“It’s been a while” is not a very controversial sentence for us, non-native-speakers.
It literally means “it’s been a long time since people saw each other.”
When I hear this expression I picture a couple of former spouses or friends who suddenly bump up into each other and have this awkward conversation.
This perception comes from movies and TV series. Often the dialog goes like this:
– It’s been a while.
– How have you been?
– I’m good. You?
Or like this:
But actually, people use it in a neutral tone the same as the expression “I haven’t seen you for ages.”
“We haven’t spoken for ages!” or “We haven’t been in touch for ages.”
– I haven’t seen you for ages!
– Yes, it’s been a while.
You can also say “it’s been ages.”
Another expression that could be used in spoken English for such occasions ‘long time no see’. A grammatically wrong greeting that is commonly used in spoken American English. You can find a post about this expression here.
“It’s been a while” is also used when people tell about something that hasn’t happened for a long time. It could be an event or an action.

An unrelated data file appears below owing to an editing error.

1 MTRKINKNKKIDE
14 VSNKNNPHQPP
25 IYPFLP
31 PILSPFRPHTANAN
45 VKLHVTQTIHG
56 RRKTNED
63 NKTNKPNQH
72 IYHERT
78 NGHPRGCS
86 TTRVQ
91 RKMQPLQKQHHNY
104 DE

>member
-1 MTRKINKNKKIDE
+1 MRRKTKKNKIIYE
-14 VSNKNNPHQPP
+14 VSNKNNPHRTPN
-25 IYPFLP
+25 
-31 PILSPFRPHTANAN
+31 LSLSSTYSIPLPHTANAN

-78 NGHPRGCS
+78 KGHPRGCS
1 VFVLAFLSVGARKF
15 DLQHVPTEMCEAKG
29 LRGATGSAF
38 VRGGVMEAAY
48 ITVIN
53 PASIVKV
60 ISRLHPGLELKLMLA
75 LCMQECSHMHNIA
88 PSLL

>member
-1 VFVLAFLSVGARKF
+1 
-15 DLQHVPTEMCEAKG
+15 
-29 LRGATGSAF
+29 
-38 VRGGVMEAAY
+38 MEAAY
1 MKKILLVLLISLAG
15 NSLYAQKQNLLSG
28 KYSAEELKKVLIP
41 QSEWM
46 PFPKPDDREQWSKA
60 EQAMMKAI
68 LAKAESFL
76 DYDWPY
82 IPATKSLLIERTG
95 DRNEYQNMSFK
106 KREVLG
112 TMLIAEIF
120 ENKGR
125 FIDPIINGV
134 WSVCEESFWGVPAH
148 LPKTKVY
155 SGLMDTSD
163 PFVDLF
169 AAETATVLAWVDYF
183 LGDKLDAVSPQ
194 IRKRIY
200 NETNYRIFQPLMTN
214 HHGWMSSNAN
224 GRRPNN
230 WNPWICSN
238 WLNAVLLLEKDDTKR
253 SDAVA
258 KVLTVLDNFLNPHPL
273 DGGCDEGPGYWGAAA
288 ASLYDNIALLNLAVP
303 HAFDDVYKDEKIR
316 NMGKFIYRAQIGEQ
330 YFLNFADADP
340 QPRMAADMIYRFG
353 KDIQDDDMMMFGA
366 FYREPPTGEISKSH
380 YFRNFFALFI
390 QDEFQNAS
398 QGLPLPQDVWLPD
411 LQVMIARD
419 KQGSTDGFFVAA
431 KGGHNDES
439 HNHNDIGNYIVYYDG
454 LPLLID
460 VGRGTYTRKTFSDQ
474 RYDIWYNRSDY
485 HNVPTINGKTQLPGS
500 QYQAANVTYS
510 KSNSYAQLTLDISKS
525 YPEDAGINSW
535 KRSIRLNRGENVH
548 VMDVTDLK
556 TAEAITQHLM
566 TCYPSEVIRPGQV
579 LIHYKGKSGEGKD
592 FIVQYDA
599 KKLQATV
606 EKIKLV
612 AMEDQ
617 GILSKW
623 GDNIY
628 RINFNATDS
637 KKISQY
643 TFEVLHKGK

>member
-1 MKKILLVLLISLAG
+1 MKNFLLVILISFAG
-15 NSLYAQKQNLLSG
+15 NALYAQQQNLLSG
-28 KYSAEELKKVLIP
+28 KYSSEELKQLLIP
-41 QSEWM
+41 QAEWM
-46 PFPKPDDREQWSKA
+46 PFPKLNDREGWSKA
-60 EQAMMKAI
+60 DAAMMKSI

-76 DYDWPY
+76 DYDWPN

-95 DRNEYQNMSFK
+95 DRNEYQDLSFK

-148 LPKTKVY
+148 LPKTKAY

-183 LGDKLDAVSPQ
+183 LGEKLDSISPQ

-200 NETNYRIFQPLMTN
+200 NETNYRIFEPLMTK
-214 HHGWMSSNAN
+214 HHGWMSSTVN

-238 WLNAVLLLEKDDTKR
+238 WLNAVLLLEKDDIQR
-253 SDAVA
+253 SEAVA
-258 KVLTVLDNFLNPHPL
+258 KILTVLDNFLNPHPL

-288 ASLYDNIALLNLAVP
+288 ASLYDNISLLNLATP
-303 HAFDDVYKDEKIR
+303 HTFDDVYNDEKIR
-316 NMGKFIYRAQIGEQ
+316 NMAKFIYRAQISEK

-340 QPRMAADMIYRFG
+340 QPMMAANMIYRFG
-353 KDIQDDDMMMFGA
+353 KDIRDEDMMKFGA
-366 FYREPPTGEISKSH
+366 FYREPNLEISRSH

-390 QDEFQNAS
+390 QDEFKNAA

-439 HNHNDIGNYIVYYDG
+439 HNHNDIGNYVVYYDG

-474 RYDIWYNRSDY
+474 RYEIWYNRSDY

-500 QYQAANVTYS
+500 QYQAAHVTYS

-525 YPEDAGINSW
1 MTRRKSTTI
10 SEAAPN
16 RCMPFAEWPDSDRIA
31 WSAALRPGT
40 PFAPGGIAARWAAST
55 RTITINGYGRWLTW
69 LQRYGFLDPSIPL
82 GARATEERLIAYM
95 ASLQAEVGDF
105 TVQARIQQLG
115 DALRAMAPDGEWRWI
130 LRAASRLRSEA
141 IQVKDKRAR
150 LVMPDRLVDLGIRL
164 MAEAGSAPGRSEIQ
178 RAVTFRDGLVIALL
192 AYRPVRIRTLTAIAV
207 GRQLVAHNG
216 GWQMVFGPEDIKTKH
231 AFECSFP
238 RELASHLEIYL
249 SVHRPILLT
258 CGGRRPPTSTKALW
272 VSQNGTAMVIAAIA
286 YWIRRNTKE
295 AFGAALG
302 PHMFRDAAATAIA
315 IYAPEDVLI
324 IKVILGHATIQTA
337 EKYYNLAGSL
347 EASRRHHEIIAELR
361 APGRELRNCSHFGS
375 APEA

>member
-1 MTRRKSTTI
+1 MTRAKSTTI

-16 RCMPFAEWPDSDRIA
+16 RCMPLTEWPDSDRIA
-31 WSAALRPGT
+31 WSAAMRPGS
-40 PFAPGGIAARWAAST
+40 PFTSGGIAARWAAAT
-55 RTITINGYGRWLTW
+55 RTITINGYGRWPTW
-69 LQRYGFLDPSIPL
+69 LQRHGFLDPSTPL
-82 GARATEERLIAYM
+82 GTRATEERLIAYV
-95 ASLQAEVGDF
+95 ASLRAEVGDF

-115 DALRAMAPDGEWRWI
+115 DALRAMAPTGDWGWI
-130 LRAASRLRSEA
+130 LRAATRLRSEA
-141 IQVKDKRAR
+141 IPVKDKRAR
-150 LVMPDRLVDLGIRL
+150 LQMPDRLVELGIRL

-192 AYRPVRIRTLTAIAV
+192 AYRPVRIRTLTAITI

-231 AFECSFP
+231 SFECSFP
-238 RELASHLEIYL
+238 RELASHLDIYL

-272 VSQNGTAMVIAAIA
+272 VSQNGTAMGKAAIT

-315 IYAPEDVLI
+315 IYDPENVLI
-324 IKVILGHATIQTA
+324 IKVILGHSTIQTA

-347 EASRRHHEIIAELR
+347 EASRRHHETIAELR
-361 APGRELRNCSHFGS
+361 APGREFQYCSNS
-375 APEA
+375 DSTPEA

In this case, they just use the noun “while” which in this context means “a period of time”.
Let’s look at examples:
“It’s been a while since Joshua wandered in the wilderness…”
“And it’s been a while since I’ve experienced somebody doing it so recently and so publicly.”
“It’s been a while now since the ruling.”
“… and it’s been a while since you could look around the world and see that every place is going to be green…”
More expressions with “a while”:
|it takes quite a while||If something takes very long to happen|
|a while ago||Something that happened a long time ago|
|after a while||If something happens after a period of time|
Okay, that’s it for this week. Tell me if you’ve ever heard this expression before and where. I’d love to hear from you! Share it in the comments or write to me directly.